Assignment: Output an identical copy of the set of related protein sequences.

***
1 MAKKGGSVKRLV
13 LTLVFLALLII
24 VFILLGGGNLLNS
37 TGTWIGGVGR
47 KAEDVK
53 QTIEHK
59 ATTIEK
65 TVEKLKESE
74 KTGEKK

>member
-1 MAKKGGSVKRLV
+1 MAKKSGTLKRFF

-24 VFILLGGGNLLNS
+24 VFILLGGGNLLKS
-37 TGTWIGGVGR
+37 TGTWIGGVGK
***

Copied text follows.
1 MAKKGGSVKRLV
13 LTLVFLALLII
24 VFILLGGGNLLNS
37 TGTWIGGVGR
47 KAEDVK
53 QTIEHK
59 ATTIEK
65 TVEKLKESE
74 KTGEKK

>member
-1 MAKKGGSVKRLV
+1 MAKKSGTLKRFF

-24 VFILLGGGNLLNS
+24 VFILLGGGNLLKS
-37 TGTWIGGVGR
+37 TGTWIGGVGK